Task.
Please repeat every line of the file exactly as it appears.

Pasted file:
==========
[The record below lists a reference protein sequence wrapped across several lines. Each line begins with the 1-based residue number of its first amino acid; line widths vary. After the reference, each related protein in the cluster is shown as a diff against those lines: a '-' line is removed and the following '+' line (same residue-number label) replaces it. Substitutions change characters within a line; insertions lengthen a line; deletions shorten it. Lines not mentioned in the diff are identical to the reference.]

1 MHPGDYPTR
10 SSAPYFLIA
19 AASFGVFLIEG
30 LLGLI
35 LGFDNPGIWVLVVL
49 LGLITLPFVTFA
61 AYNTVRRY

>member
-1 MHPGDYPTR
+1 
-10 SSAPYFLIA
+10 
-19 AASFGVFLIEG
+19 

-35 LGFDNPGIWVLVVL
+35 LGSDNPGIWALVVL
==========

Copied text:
[The record below lists a reference protein sequence wrapped across several lines. Each line begins with the 1-based residue number of its first amino acid; line widths vary. After the reference, each related protein in the cluster is shown as a diff against those lines: a '-' line is removed and the following '+' line (same residue-number label) replaces it. Substitutions change characters within a line; insertions lengthen a line; deletions shorten it. Lines not mentioned in the diff are identical to the reference.]

1 MHPGDYPTR
10 SSAPYFLIA
19 AASFGVFLIEG
30 LLGLI
35 LGFDNPGIWVLVVL
49 LGLITLPFVTFA
61 AYNTVRRY

>member
-1 MHPGDYPTR
+1 
-10 SSAPYFLIA
+10 
-19 AASFGVFLIEG
+19 

-35 LGFDNPGIWVLVVL
+35 LGSDNPGIWALVVL